As anyone with a passing familiarity with American musical theater can tell you, A Chorus Line is a story of the audition process—which means that Every Little Step, which documents the audition process for A Chorus Line's 2006 Broadway revival, is a retelling within a retelling. More compelling than that bit of meta-ness, though, is the documentary's account of how the original production was hatched, over jugs of cheap red wine in 1974, when director and choreographer Michael Bennett taped New York dancers telling stories of their struggles. The film gives us excerpts from these tapes, snatches of the confessions that were eventually translated into Broadway classics like "Dance: 10, Looks: 3" and "At the Ballet."
Directors Adam Del Deo and James D. Stern's real coup is the access they were given to the revival's casting process, giving the audience a bird's eye view of the months of debating and vetting involved in whittling down several thousand hopefuls to 30 hired performers. The editing is coy, never giving it away when one performer shines at a first call back, only to fall flat at the second. This noncommittal flitting from subject to subject, though, makes it difficult to become attached to anyone, and the film includes at least two or three blondes that are nearly impossible to differentiate.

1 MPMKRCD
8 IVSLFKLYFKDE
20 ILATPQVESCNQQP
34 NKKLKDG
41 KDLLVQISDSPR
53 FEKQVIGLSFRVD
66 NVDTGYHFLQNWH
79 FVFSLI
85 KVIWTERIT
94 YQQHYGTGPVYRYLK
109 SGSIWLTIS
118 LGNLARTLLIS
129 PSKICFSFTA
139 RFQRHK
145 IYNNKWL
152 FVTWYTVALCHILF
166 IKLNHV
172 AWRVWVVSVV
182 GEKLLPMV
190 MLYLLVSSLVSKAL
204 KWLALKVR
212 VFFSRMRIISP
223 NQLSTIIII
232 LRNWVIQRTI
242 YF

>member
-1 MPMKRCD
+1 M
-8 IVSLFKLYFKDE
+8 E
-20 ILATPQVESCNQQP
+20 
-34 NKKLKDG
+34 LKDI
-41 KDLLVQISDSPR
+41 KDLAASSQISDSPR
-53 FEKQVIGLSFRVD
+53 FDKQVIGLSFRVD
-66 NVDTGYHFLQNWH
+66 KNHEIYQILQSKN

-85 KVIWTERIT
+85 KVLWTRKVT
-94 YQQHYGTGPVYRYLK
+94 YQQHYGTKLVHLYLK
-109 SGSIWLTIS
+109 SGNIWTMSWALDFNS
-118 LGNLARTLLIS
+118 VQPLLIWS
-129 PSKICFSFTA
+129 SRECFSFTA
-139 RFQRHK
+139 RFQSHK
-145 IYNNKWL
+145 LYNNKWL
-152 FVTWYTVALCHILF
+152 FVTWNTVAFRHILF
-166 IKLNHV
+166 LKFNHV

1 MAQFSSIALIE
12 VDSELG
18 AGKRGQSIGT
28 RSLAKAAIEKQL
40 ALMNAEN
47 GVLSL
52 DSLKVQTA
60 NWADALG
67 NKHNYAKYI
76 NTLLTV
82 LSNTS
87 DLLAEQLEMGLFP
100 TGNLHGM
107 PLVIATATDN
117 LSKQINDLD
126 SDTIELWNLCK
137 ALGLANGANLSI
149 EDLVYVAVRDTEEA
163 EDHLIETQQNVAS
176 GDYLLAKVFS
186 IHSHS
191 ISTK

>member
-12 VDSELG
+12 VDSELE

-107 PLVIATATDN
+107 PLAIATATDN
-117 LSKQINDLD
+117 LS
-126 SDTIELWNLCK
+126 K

Assuming the directors hoped to recreate the dramatic power A Chorus Line drew from its protagonists—all the strength of which derived from their vulnerable, deeply personal revelations—their fickle handling of Every Little Step's subjects backfires. The film never moves quite close enough into any of its subjects' lives to elicit anything more than general empathy, and rather than being engaging, the film is frustratingly content to work merely as an insider peek at the tearful, sweaty scenes behind Broadway's storied curtains.